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Cultivating the Talent of a Community
Justin Sparks might seem an unusual candidate for director of operations of the biggest eye center in the Klamath Basin; he comes from a background as a contractor and he has 20/20 vision. But when the Klamath Eye Center hired Sparks to do some construction projects back in 2004, his work was so impressive that the Klamath Eye Center took him on full-time. Sparks scribed under Dr. Mark Fay for almost three years – learning the ins and the outs of the business and earning his way up to Director of Operations.
Sparks says this is just the way it works for Klamath Eye Center.
“Finding qualified workers in our community isn’t easy,” Sparks says, “so instead we find good workers and we train them and move them up the ranks. A lot resources go into all the training, but it’s worth it for us to stay state-of-the-art in our small community.”
Technology to Cover the Basin’s Needs
“We’re kind of on an island by ourselves out here in ‘The Basin’,” Sparks says. “Certain times of the year, you don’t want to be leaving town. Everyone in the area respects that and tries to expand the services that we as a community can provide so we can be sustainable and self-sufficient. There’s a pride of being able to provide for ourselves and for each other and we all chip in to cover the full spectrum of the community’s needs”
For Klamath Eye Center, “chipping in” means investing in both in-depth training and highly specialized equipment. The $100,000 optical coherence tomography machine does precise 3D imaging to identify and assess retinal and optic nerve abnormalities.
“We have pieces of equipment that cost as much as a house,” says Dr. Mark Fay. “It adds to the cost of medical care, but we want it for our families, so we can bring the best technology to this community. Our goal is to offer all the eye services people need locally so they don’t have to go to Medford or Bend.”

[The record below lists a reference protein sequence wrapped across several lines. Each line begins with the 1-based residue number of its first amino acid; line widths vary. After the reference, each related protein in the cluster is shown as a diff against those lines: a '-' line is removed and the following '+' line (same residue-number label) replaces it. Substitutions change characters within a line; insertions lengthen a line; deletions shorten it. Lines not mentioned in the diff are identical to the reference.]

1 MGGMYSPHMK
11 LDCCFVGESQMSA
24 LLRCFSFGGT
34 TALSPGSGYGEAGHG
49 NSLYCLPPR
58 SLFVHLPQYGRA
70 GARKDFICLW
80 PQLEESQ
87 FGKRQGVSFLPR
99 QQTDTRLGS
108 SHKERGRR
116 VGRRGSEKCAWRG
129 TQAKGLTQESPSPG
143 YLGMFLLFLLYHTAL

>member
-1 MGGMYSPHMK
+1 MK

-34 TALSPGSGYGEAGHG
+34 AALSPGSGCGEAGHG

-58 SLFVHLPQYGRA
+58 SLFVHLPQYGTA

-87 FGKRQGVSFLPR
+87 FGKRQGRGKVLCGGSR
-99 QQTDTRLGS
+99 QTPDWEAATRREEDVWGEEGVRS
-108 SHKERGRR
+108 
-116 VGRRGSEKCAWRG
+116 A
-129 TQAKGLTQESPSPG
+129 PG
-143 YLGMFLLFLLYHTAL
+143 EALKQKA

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Because the Klamath Eye Center team is working with technology that’s constantly sending massive image files back and forth to different locations, they can’t afford to be held back by internet bandwidth. So with limited speed and the increasing need to network multiple locations, Klamath Eye Center switched over to Cal-Ore Fiber Internet last year.
“We’re able to network three of our offices together,” says Sparks. “Now I can sit at one office and it’s like I’m at the other. It’s worked out very well for us and Cal-Ore has supported it exceptionally.”
“Cal-Ore is another company in our community like us,” Sparks says. “They could have just kept providing the same thing, but instead they’re stepping it up and bringing new fiber technology to Klamath Falls. It uplifts business for all of us. Fiber is one of the things that allows little old Klamath Falls to stay current in the world of technology, whether it’s healthcare or media. We might not have everything here, but we’re definitely on the map, with fiber broadband.”
Looking good, Klamath Eye Center. Looking real good.